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Clinical features of meningitis

Last reviewed dd mmm yyyy. Last edited dd mmm yyyy

Authoring team

The clinical features of meningitis include:

  • neonates
    • often presents with non specific symptoms such as
    • irritability - babies are often irritable with a high-pitched cry
    • poor feeding
    • respiratory distress
    • pale or marble skin
    • hyper or hypotonia
    • fever – seen in a minority 6%-39%
    • seizures – 9%-34%
      • more common in group B streptococcal (GBS) infections compared to E.coli
    • in GBS meningitis within 24 hours of birth, predominant initial symptoms were – respiratory (72%), cardiovascular (69%) and neurologic (63%)
    • septic shock – in about 25% of neonates with meningitis
  • in children beyond neonatal age
    • classical features of fever, altered mental status and neck stiffness are less frequent in younger infants compared to older children and adults
    • symptoms include:
      • fever
        • most common symptom in childhood bacterial meningitis – seen in 92-93%
      • chills
      • vomiting
        • seen in 55-67% of chidren
      • neck stiffness
      • photophobia
      • severe headache - reported in
        • 2-9% of children up to 1 year of age
        • 75% of children older than 5 years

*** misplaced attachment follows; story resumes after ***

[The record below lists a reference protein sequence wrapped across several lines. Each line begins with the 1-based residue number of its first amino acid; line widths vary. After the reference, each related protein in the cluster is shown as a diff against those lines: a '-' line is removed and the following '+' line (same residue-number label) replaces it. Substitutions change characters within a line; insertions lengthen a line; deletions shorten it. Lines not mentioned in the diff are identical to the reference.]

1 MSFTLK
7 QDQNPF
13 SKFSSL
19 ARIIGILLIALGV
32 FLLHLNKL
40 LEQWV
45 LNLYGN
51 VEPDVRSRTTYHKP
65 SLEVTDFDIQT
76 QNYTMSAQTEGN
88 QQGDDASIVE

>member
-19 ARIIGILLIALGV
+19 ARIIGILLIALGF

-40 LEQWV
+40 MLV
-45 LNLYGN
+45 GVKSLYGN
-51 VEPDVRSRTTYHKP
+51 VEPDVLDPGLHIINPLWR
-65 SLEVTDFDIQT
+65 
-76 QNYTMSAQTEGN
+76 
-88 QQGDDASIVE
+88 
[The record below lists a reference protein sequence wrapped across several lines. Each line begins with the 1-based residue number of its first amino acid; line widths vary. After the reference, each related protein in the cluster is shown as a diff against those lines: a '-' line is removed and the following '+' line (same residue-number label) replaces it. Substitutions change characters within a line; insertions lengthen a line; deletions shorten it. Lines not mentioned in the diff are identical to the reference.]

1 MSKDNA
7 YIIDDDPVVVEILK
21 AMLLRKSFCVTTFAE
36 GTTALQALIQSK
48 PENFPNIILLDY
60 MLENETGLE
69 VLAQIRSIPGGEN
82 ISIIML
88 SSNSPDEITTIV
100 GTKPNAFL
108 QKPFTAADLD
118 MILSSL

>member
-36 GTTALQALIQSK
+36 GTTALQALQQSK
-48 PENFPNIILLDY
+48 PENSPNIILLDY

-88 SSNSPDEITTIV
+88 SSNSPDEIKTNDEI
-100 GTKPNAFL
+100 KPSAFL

• rash
        • petechial and purpuric rash usually indicate meningococcal disease (rash has also been reported in pneumococcal meningitis)
      • seizures
        • has been reported at hospital admission in 10-56% of children
      • altered mental status – was reported in 13-56% of children
  • adults
    • the classic triad of symptoms - fever, neck stiffness and altered mental status is seen in around 41%-51%
    • stiff neck is absent in septicaemia (3)
    • altered mental state includes confusion, delirium, drowsiness, and impaired consciousness
    • petechial rash – identified in 20-52% of patients
      • keep in mind that the rash may be less visible in people with darker skin tones, in these patients check the soles of the feet, palms of the hand and conjunctivae
    • headache
    • nausea/vomiting
    • focal neurological deficit, including cranial nerve involvement and abnormal pupils (1,2,3)


  • Kernig’s and Brudzinski’s signs should not be relied upon for diagnosis of meningitis (4)


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